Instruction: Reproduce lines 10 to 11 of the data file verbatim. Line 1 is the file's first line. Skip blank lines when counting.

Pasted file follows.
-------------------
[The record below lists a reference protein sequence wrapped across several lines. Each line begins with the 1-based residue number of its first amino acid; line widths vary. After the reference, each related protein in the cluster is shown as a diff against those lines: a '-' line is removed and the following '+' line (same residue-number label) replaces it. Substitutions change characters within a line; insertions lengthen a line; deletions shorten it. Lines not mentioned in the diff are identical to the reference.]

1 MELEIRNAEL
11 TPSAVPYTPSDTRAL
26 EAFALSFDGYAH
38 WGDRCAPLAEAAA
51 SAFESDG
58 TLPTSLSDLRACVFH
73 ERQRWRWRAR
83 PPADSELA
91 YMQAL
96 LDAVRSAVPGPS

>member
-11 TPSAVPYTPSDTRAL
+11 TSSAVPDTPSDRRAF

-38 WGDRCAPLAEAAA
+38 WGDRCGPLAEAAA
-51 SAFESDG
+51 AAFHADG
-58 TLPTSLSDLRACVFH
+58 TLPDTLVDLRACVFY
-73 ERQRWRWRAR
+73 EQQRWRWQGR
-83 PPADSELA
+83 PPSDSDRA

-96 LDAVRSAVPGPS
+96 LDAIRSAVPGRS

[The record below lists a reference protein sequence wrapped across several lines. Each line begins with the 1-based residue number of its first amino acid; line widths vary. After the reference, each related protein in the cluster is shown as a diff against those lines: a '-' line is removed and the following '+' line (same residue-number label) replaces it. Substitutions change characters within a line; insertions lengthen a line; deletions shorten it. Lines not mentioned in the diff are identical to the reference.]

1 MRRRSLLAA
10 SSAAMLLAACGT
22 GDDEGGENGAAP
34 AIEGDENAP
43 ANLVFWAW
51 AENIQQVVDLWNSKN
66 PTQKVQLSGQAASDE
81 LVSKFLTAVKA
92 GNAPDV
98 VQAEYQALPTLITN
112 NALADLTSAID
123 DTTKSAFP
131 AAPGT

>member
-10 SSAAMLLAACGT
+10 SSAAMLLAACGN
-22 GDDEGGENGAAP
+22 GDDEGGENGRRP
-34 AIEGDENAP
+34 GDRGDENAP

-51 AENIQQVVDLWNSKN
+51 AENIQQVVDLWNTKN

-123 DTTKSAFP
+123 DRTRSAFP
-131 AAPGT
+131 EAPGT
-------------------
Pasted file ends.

91 YMQAL
96 LDAVRSAVPGPS